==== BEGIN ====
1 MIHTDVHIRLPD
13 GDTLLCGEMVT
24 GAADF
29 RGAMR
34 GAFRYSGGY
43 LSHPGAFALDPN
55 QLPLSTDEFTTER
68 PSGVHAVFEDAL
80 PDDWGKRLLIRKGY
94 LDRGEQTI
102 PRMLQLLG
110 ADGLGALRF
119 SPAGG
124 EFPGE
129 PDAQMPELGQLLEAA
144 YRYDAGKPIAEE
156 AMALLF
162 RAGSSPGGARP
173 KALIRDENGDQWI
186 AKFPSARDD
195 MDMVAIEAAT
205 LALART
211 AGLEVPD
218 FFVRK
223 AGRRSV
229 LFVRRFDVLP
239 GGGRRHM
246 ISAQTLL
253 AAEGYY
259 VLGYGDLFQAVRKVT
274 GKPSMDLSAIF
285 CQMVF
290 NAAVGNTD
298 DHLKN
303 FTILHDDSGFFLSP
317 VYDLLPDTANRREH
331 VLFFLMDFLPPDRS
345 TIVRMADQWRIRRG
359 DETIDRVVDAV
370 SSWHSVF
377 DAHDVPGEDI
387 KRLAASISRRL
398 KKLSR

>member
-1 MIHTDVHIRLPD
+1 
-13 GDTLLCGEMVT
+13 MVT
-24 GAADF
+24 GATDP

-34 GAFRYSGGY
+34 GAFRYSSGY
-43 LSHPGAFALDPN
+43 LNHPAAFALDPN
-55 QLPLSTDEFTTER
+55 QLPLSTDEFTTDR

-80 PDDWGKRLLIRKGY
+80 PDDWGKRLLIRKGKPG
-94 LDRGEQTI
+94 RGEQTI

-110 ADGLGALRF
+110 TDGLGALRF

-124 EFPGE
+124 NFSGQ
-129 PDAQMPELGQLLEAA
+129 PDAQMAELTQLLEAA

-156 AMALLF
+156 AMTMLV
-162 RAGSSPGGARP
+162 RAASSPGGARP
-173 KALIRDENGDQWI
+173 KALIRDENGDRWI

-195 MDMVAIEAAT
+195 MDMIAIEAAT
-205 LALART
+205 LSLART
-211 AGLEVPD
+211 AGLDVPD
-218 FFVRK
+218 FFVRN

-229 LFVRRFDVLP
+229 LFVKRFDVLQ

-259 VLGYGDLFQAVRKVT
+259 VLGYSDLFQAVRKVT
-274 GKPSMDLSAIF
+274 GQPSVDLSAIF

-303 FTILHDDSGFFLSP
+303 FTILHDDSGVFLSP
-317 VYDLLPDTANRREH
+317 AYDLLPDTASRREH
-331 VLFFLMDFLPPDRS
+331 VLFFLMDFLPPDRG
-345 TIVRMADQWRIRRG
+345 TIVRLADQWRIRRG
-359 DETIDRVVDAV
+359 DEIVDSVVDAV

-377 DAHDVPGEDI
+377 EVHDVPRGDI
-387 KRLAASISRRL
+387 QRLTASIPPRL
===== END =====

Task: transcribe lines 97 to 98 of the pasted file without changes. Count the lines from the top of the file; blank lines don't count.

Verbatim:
-377 DAHDVPGEDI
+377 EVHDVPRGDI